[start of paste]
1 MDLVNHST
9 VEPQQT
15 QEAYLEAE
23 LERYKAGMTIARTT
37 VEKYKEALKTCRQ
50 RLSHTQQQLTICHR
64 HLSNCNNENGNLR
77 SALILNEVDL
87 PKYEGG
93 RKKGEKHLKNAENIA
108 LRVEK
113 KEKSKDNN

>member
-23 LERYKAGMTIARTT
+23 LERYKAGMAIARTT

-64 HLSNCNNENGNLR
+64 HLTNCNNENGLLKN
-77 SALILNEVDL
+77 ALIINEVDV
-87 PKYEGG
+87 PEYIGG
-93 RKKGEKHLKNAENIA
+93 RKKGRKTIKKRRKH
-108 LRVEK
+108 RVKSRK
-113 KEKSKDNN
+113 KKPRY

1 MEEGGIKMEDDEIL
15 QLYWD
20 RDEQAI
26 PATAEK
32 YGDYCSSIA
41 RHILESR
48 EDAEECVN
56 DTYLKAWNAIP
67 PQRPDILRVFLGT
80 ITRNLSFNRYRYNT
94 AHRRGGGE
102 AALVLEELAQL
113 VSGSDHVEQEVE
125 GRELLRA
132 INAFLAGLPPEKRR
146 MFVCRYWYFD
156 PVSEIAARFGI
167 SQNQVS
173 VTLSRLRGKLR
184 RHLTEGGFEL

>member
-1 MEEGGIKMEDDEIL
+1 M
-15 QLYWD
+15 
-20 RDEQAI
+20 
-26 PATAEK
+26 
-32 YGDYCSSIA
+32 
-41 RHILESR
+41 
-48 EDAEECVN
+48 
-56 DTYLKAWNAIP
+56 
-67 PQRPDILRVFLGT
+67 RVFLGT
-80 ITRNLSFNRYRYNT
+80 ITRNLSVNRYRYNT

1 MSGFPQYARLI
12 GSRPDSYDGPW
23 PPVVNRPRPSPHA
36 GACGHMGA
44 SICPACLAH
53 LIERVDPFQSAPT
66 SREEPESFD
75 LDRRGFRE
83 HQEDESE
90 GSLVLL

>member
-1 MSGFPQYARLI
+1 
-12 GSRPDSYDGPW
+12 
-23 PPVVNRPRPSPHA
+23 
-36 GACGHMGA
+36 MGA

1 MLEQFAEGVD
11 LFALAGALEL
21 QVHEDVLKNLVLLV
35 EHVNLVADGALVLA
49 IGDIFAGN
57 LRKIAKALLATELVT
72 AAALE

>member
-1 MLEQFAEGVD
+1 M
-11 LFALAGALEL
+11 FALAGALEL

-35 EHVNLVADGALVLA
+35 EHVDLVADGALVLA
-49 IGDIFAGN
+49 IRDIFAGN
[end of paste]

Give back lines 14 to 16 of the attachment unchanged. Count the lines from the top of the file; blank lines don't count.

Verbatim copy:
-23 LERYKAGMTIARTT
+23 LERYKAGMAIARTT

-64 HLSNCNNENGNLR